As I remember my Grandpa today, one year after his death, I realize that I’m grieving twice. You see, Grandpa died last year on Good Friday. As expected, this year on Good Friday I was remembering two deaths, Grandpa and Jesus.
Grandpa was not a believer of Christ. He often used the name of Christ as a cuss word. Grandpa was a World War Two veteran, served many months on a submarine, and later was a prison guard. One of his prison guard duties was to escort Charles Manson to his doctor appointments. Grandpa was not a believer.
He lived in a house with a devoted Lutheran wife. He and Grandma met when they were 14 years old, married at 16 years old and stayed together until his death last year.
At his memorial service, the chapel was filled with a family of believers. We spoke of Grandpa’s legacy and we cried tears for Grandma’s loss. Grandpa sternly warned us that he did not want a celebration after he died, saying he “hated people who drank and ate and had a party after someone dies.” Grandpa was not a believer. He feared death and was too stubborn to listen to those who believed.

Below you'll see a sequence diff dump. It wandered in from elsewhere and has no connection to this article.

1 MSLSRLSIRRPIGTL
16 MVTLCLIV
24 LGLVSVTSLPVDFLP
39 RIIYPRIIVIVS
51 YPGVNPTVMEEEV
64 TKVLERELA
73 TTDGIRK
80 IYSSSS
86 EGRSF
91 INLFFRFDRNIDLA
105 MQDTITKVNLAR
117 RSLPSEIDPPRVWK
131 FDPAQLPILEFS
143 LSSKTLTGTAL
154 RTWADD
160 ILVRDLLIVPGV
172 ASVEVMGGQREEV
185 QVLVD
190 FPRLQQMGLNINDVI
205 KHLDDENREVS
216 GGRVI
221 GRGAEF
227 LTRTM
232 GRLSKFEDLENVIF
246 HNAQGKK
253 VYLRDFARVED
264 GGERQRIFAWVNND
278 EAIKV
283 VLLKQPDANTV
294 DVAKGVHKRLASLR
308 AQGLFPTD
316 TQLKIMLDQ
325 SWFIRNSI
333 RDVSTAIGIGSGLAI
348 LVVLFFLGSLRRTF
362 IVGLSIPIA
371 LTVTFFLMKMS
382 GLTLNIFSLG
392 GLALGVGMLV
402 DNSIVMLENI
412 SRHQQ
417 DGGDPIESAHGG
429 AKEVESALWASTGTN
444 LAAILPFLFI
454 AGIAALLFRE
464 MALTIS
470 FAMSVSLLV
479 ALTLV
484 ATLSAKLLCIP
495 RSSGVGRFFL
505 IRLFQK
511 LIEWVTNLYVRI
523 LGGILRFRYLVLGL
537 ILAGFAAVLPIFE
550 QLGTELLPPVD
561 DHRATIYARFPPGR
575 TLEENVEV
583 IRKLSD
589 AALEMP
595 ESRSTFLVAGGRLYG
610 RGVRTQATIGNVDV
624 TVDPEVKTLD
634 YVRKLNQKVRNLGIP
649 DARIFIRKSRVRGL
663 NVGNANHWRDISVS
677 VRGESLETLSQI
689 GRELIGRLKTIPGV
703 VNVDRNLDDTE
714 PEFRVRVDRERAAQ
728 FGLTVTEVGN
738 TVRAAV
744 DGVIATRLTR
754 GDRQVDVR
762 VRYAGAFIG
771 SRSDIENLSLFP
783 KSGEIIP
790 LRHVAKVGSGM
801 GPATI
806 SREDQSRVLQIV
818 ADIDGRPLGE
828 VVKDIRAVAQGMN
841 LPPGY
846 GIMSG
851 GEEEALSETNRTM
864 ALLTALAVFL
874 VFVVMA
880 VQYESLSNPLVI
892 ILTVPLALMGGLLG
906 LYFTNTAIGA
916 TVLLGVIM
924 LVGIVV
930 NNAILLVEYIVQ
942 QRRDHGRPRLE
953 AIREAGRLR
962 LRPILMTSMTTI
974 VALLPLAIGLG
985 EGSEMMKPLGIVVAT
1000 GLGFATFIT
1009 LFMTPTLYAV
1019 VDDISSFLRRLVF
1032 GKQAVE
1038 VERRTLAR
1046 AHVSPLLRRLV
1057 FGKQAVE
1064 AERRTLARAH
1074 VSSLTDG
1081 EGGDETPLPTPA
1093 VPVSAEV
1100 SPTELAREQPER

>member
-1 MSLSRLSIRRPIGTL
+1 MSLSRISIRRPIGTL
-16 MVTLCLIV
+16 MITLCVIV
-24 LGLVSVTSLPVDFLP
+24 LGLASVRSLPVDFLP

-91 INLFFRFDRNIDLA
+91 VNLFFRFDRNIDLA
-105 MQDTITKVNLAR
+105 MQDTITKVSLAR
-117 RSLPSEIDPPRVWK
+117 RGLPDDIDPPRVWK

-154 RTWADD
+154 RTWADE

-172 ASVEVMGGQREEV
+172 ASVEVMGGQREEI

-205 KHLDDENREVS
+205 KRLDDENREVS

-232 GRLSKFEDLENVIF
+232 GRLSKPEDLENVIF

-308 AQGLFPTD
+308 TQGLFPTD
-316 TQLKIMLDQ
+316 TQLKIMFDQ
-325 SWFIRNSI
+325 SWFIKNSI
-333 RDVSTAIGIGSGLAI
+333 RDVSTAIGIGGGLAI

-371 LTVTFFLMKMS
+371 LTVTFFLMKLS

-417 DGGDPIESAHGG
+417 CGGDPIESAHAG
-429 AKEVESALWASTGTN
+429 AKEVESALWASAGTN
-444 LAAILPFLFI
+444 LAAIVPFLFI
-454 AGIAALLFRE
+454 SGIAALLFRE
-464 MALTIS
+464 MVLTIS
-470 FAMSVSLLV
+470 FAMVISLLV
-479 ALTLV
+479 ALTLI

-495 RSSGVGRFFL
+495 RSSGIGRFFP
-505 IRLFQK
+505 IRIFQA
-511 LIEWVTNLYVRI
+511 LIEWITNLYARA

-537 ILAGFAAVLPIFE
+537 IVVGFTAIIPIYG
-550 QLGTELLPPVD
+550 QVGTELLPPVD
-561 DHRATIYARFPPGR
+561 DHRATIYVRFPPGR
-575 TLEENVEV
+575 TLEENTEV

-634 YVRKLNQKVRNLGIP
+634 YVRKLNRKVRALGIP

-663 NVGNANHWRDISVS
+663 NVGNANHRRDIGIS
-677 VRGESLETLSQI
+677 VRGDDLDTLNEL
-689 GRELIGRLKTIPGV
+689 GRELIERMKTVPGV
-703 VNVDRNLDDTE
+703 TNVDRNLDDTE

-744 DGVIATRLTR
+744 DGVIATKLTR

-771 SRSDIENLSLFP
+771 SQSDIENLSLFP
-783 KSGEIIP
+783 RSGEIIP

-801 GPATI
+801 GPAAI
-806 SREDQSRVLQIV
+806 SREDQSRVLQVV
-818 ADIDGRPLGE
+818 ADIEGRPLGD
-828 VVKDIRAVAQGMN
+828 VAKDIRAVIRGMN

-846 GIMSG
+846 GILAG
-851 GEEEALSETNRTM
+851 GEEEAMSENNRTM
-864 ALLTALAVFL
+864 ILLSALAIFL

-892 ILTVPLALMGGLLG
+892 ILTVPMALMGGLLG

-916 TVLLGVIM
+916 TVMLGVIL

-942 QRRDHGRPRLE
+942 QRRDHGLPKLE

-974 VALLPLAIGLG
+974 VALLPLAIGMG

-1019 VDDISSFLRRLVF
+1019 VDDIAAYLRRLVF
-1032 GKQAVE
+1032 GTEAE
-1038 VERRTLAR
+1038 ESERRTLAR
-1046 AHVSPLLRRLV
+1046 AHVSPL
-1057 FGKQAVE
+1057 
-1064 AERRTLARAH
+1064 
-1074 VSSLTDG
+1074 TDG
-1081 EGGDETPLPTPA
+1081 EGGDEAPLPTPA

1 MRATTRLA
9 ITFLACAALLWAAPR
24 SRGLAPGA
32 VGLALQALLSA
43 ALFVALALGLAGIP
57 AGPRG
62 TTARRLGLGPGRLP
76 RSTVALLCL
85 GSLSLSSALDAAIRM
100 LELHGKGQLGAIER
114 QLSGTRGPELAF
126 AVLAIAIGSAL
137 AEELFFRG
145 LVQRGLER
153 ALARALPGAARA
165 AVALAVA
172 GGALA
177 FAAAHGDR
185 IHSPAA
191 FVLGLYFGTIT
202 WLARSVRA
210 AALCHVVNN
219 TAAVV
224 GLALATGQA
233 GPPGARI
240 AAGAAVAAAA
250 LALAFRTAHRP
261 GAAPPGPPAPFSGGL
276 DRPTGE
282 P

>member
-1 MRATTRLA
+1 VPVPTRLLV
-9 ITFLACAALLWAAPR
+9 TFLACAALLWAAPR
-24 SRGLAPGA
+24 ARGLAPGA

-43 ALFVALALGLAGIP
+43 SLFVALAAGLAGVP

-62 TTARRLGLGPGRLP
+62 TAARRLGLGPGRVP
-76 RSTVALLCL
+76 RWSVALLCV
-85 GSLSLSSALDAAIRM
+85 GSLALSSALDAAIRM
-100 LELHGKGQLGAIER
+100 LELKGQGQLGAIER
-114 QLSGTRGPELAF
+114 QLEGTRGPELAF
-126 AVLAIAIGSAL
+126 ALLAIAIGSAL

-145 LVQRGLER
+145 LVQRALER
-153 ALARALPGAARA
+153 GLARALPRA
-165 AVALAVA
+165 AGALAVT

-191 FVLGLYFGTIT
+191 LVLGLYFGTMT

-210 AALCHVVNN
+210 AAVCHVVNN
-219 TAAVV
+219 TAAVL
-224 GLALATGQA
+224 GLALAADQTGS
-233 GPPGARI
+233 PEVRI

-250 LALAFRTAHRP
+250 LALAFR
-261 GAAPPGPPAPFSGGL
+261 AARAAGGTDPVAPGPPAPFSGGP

Grandpa’s last words on April 10, 2009 were cussing God.
I grieve my Grandpa today because he did not know the most powerful love of all: Christ.
Grandpa loved children, especially little girls like me. He wanted the world for me, never angered at me, was patient with me and loved me with his heart and soul.
I wanted that for Grandpa, too.
Today I grieve that Grandpa did not know Christ.
I pray that you will know God’s unfailing love, experiencing peace and lack of fear. My Grandpa’s legacy motivates me to lead each of you in Bible study. On the day you die, may it be a celebration of life and a hope for your future. May you rise with t he King and be embraced by His love. May your last breath be “into your arms I welcome your love, Father God.”